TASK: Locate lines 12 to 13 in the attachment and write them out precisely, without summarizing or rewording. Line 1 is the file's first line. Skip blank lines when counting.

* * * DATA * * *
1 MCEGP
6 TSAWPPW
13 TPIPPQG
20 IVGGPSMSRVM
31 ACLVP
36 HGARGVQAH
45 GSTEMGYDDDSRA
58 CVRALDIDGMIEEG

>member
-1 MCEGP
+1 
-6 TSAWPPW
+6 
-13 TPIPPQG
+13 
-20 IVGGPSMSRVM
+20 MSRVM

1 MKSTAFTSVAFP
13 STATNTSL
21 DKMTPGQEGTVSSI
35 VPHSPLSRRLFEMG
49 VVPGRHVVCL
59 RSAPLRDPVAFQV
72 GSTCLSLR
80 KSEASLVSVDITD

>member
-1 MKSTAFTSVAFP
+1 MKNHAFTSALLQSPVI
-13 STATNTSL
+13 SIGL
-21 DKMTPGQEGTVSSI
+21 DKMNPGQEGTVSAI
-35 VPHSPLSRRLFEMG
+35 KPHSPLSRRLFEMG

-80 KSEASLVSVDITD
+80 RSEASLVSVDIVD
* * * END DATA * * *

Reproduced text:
-6 TSAWPPW
+6 